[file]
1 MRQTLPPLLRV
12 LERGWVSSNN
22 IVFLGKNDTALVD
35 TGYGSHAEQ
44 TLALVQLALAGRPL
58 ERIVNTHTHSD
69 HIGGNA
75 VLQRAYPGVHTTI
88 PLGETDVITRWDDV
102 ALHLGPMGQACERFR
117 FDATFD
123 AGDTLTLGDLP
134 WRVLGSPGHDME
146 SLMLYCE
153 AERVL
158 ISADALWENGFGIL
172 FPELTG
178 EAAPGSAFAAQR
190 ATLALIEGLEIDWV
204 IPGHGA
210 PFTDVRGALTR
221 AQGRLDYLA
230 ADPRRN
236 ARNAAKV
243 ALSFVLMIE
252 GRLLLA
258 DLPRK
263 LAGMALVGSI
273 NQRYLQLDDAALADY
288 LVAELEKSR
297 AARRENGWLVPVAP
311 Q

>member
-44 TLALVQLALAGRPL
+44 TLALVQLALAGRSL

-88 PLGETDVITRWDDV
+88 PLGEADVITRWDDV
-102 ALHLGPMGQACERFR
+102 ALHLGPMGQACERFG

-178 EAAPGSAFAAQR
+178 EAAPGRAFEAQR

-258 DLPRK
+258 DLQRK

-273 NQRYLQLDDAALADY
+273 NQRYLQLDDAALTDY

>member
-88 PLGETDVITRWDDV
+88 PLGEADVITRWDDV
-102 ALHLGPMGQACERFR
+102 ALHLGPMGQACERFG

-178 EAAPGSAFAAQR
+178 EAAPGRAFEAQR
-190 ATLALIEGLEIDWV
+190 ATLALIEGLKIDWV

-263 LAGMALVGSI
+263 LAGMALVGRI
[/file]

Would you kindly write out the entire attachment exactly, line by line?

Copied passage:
1 MRQTLPPLLRV
12 LERGWVSSNN
22 IVFLGKNDTALVD
35 TGYGSHAEQ
44 TLALVQLALAGRPL
58 ERIVNTHTHSD
69 HIGGNA
75 VLQRAYPGVHTTI
88 PLGETDVITRWDDV
102 ALHLGPMGQACERFR
117 FDATFD
123 AGDTLTLGDLP
134 WRVLGSPGHDME
146 SLMLYCE
153 AERVL
158 ISADALWENGFGIL
172 FPELTG
178 EAAPGSAFAAQR
190 ATLALIEGLEIDWV
204 IPGHGA
210 PFTDVRGALTR
221 AQGRLDYLA
230 ADPRRN
236 ARNAAKV
243 ALSFVLMIE
252 GRLLLA
258 DLPRK
263 LAGMALVGSI
273 NQRYLQLDDAALADY
288 LVAELEKSR
297 AARRENGWLVPVAP
311 Q

>member
-44 TLALVQLALAGRPL
+44 TLALVQLALAGRSL

-88 PLGETDVITRWDDV
+88 PLGEADVITRWDDV
-102 ALHLGPMGQACERFR
+102 ALHLGPMGQACERFG

-178 EAAPGSAFAAQR
+178 EAAPGRAFEAQR

-258 DLPRK
+258 DLQRK

-273 NQRYLQLDDAALADY
+273 NQRYLQLDDAALTDY

>member
-88 PLGETDVITRWDDV
+88 PLGEADVITRWDDV
-102 ALHLGPMGQACERFR
+102 ALHLGPMGQACERFG

-178 EAAPGSAFAAQR
+178 EAAPGRAFEAQR
-190 ATLALIEGLEIDWV
+190 ATLALIEGLKIDWV

-263 LAGMALVGSI
+263 LAGMALVGRI